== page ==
Hong Kong is often viewed as a Chinese immigrants' city. This article discusses three interrelated dimensions of the social exclusion of migrants designated as “new” Chinese immigrants in Hong Kong. First, it is argued that globalisation has triggered intense economic rivalry among world cities as they undertake economic restructuring. Second, the political attempts of territorial states to establish their own legitimacy and strengthen their governing capacity are major catalysts that induce the social exclusion of immigrants. Third, the nature and strength of local place-based social identity is vital to determine the difficulties new immigrants face in being included in the host society. After recounting the history of Chinese immigrants and their recent profile in Hong Kong, the article examines the relationships between Hong Kong's economic development and the state's immigration policies, and how Hong Kong's state policies have constructed a form of Hong Kong identity vis-à-vis Mainland Chinese, drawing out the mechanisms that determine the social exclusion of Mainland immigrants since the 1990s. Copyright © 2006 Taylor & Francis.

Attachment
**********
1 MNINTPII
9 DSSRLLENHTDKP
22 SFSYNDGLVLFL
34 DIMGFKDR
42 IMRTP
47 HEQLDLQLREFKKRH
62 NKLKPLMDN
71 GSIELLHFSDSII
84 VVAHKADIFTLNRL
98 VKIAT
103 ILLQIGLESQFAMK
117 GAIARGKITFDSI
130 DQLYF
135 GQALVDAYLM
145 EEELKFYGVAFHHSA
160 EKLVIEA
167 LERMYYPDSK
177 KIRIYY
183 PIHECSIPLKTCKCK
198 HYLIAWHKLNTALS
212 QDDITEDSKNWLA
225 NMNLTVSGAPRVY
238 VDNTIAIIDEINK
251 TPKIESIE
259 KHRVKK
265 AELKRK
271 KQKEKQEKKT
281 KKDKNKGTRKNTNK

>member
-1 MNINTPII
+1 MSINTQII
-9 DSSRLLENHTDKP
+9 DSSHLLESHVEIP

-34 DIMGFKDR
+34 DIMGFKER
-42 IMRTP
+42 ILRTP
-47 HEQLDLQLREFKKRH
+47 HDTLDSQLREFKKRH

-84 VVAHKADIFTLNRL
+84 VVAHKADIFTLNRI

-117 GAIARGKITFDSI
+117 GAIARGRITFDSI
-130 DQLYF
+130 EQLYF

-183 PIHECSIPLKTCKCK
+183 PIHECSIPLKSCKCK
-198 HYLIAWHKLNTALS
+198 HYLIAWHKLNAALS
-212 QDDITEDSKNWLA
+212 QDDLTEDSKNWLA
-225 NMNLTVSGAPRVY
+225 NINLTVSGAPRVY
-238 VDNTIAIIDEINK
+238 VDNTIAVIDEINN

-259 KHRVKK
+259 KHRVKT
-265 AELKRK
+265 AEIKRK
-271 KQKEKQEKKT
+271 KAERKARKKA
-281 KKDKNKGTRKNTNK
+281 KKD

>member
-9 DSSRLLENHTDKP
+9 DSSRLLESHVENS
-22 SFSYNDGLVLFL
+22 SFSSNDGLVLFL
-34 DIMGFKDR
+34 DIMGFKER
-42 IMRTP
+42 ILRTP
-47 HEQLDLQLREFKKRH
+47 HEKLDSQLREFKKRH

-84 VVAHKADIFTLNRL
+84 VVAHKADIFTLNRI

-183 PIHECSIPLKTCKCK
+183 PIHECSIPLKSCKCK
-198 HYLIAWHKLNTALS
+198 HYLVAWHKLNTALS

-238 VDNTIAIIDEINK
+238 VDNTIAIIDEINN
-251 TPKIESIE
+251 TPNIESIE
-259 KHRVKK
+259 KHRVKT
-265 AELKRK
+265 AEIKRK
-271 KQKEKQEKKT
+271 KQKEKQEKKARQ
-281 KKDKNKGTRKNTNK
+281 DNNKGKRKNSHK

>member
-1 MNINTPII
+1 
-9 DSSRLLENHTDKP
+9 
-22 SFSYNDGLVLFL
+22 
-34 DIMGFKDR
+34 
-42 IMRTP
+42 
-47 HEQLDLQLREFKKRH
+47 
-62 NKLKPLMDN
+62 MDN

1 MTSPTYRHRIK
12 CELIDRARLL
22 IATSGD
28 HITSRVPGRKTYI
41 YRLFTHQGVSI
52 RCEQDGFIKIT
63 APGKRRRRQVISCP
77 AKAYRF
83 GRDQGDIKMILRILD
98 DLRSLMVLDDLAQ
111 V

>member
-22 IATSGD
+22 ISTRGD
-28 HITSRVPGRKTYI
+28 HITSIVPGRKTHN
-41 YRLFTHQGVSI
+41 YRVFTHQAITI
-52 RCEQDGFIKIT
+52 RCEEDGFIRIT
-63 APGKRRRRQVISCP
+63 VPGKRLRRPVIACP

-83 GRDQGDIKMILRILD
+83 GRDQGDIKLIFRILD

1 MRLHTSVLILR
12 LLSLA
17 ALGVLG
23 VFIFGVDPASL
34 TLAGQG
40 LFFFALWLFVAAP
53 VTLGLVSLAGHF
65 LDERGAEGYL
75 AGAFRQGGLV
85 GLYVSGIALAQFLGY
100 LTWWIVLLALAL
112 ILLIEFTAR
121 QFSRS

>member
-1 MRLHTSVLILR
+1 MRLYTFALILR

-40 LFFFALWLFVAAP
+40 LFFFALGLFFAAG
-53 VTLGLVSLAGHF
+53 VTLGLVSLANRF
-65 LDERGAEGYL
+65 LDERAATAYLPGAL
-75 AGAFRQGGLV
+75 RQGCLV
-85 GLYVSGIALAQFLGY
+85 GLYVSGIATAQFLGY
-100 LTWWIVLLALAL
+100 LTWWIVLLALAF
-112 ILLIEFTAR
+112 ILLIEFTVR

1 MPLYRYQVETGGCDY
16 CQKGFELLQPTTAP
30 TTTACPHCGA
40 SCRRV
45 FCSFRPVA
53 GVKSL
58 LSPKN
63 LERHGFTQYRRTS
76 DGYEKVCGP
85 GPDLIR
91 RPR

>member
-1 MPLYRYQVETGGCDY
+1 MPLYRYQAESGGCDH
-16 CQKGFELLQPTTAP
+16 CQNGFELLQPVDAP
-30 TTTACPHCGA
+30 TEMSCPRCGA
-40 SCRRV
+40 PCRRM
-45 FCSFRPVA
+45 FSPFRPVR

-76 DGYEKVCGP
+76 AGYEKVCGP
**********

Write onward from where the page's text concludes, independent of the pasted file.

CitationLaw, K.-Y., & Lee, K.-M. (2006). Citizenship, economy and social exclusion of mainland Chinese immigrants in Hong Kong. Journal of Contemporary Asia, 36(2), 217-242. doi: 10.1080/00472330680000131
- Hong Kong
- Social exclusion